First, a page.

Calvin's Commentaries, Vol. 4: Harmony of the Law, Part II, tr. by John King, [1847-50], at sacred-texts.com
5. And there shalt thou build an altar unto the LORD thy God, an altar of stones: thou shalt not lift up any iron tool upon them.
5. AEdificabis in monte Ebal altare ex lapidibus Jehovae Deo tuo: non levabis super eos ferrum.
6. Thou shalt build the altar of the LORD thy God of whole stones; and thou shalt offer burnt offerings thereon unto the LORD thy God:
6. E lapidibus integris aedificabis altare Jehovae Dei tui: et offeres super illud holocausta Jehovae Deo tuo:
7. And thou shalt offer peace offerings, and shalt eat there, and rejoice before the LORD thy God.
7. Et offeres sacrificia prosperiratum, comedesque illic, ac laetaberis coram Jehova Deo tuo.
5 And there shalt thou build an altar. At their first entrance into the land, God commands that a sacrifice of thanksgiving should be offered to Him; and this Joshua performed, as is related in Jos 8:30-31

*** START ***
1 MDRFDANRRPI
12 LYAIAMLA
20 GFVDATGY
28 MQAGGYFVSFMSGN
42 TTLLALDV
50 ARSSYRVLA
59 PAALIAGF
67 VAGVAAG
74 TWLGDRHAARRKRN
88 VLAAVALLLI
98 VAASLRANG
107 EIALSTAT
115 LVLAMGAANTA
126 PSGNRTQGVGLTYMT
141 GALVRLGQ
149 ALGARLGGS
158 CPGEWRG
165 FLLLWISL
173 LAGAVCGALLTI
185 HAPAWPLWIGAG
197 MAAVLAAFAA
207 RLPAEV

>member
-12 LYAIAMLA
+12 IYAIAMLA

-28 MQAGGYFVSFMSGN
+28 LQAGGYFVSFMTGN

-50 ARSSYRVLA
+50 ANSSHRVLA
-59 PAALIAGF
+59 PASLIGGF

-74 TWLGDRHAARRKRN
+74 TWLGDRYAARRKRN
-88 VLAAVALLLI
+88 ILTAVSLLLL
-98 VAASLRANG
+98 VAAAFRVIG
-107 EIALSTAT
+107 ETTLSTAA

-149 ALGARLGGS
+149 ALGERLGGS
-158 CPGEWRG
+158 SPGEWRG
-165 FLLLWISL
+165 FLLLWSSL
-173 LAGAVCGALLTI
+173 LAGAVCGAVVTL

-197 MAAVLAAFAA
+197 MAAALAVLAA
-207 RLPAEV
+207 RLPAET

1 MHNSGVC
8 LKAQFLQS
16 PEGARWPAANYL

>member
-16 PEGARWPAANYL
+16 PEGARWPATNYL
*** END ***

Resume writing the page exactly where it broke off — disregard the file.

"Then Joshua built an altar unto the Lord God of Israel in Mount Ebal;
as Moses the servant of the Lord commanded the children of Israel,
an altar of whole stones, over which no man hath lift up any iron."
First of all, then, this testimony of their gratitude is required, that the children of Israel, as soon as they have begun to set foot in the land of Canaan, might celebrate the praises of the Lord; secondly, he forbids all artificial work, because, if the altar had been permanent, it would have been an occasion of superstition, and this exceptional instance would have been more regarded than the perpetual Law of God. Hence the nine tribes and half were so greatly wroth against the two tribes of Reuben and Gad, and half Manasseh, on account of the altar which was built on the bank of Jordan, (Joshua 22,) insomuch that they determined utterly to destroy their brethren, until they had cleared themselves by alleging that they had only built it as a memorial of their brotherly union, and not for sacrifice. Assuredly they were good expounders of the Law who accounted it an inexpiable crime, that an altar should be left for posterity, to withdraw the people from the one sanctuary, and thus to destroy the unity of faith.